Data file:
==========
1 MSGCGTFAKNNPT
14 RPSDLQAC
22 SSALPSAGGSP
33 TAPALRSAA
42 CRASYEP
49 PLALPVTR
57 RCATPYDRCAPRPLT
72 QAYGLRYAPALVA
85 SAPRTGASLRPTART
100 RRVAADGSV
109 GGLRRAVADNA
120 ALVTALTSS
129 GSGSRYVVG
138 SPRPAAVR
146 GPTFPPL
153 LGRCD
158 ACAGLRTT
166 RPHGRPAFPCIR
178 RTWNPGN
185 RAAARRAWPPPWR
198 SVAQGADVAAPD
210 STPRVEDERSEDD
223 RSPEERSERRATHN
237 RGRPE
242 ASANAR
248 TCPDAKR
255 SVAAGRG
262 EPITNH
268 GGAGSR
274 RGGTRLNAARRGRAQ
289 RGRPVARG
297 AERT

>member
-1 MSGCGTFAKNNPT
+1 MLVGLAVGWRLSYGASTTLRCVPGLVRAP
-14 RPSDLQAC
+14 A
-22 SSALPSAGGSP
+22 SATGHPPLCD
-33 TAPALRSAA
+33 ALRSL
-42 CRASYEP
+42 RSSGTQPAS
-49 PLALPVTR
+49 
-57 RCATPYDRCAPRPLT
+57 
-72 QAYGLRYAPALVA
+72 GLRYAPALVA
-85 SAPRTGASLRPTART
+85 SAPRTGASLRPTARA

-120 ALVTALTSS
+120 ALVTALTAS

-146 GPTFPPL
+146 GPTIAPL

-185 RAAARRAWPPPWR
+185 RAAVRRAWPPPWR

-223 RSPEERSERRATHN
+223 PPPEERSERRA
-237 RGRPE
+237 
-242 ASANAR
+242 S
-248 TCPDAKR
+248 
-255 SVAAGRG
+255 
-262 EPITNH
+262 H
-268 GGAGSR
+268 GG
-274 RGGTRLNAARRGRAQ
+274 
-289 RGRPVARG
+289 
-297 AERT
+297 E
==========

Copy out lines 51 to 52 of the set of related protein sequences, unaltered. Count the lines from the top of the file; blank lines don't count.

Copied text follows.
+85 SAPRTGASLRPTARA

-120 ALVTALTSS